In the era of citizen journalism and technology boom, there is a thin line between ‘what is’ and ‘what I thought is’. Unfortunately, the line often gets blurred unknowingly or willingly. Amidst these known facts, we lose credibility and consume ‘what is’ and ‘what I thought is’ equally.
Internet, the democratic forum, has today provided us with a plethora of opportunities to hear and to be heard. This forum also helps journalists, human rights activists and researchers to understand and report the grass-root level issues.
All said and done, the question of credibility and reliability stands unanswered. To counter this situation and to provide emphasis on the news broadcasted by journalists and activists, Amnesty International has launched a new site, Citizen Evidence Lab, to help people verify and authenticate user-generated videos.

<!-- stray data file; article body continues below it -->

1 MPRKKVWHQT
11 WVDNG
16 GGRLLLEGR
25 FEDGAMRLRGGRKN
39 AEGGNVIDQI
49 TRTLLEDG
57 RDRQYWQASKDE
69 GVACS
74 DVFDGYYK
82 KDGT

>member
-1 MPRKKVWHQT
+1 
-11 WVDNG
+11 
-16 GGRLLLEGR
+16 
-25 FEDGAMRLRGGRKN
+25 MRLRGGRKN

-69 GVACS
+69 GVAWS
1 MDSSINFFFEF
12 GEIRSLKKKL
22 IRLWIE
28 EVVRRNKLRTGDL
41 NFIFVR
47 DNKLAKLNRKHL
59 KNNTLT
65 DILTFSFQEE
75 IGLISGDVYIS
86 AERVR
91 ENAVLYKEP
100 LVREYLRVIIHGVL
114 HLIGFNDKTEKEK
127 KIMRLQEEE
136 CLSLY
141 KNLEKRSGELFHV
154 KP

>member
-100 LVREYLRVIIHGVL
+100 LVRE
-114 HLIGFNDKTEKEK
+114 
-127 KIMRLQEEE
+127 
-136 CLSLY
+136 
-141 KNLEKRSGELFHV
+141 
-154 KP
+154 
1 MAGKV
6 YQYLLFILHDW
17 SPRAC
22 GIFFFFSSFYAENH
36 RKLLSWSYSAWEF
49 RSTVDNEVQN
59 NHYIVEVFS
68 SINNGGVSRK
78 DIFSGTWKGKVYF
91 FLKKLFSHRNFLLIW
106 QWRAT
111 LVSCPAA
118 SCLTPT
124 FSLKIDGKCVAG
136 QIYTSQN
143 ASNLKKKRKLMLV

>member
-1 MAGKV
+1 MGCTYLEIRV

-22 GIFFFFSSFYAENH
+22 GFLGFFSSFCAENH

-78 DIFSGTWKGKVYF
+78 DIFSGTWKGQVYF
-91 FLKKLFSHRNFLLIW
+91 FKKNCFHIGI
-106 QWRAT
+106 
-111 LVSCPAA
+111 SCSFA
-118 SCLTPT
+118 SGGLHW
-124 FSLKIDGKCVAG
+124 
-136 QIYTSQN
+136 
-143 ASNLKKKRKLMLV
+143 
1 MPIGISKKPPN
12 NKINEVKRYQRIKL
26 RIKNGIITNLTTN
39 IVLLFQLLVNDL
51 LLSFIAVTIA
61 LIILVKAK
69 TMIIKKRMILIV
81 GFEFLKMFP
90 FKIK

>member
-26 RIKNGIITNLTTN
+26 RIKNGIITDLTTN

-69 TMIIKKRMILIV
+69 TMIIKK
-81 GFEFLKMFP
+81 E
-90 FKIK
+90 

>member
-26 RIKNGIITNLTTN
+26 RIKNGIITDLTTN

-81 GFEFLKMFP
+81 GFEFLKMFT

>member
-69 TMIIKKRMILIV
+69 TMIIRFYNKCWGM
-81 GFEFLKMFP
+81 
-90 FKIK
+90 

With special focus on Youtube videos, Amnesty has provided a step-by-step guide to help users verify and extract additional information relating to the video. Data such as the time when the video was uploaded, the history of the person who uploaded it and the place where the video was shot, can be verified by any user.
The site compactly presents free online tools, exercises, tutorials and case studies which can help citizens evaluate the authenticity of a video available online.
Certainly, this step can be considered a giant leap towards helping users filter what they take and constraining the amount of invalid data flowing in.
However, only time will be able to measure the effectiveness of this move.